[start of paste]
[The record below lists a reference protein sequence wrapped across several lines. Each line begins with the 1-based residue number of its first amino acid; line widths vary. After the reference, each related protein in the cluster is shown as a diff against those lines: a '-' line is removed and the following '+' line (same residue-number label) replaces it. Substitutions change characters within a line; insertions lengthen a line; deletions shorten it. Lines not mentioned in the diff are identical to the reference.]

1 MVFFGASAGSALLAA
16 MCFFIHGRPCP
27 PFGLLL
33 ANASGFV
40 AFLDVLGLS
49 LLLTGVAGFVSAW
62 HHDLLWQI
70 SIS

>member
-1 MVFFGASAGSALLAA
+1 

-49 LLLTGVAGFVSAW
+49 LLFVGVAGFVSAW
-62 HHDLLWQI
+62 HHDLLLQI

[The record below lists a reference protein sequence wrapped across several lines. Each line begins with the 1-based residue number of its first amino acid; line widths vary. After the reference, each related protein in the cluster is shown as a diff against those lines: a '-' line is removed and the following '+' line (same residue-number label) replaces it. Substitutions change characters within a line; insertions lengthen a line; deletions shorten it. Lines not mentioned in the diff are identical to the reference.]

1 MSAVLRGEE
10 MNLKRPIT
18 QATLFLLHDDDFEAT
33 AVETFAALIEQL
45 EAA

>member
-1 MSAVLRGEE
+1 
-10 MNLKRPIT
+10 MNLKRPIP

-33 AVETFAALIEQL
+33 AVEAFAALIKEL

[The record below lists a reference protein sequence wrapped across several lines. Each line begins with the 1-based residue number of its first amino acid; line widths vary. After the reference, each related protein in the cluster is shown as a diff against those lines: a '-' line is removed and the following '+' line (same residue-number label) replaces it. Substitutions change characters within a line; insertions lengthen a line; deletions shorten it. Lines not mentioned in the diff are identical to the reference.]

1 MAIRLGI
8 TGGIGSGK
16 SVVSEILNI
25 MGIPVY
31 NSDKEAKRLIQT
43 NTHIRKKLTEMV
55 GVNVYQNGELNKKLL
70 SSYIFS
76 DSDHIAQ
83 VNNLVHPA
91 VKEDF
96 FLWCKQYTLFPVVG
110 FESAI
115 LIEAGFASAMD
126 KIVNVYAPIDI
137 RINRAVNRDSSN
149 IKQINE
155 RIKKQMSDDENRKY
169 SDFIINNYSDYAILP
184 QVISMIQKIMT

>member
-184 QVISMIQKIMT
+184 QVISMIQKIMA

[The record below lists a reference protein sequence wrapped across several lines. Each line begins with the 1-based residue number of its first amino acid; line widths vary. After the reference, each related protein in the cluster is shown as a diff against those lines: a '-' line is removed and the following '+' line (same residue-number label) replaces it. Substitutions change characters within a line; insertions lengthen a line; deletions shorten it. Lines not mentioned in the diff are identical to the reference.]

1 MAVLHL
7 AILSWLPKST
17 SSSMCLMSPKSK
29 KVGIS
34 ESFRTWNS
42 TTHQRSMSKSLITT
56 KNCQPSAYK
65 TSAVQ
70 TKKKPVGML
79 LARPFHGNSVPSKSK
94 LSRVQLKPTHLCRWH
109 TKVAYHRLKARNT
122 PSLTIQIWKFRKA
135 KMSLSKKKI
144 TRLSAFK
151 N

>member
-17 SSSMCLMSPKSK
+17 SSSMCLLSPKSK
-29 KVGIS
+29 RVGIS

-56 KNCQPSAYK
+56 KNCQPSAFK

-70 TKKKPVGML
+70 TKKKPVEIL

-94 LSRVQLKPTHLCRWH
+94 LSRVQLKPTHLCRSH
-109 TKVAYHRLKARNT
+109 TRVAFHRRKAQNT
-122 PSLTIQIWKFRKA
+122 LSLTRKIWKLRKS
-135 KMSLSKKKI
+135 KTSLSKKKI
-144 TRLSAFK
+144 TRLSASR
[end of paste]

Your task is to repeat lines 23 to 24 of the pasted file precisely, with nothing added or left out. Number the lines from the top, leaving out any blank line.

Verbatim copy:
>member
-1 MSAVLRGEE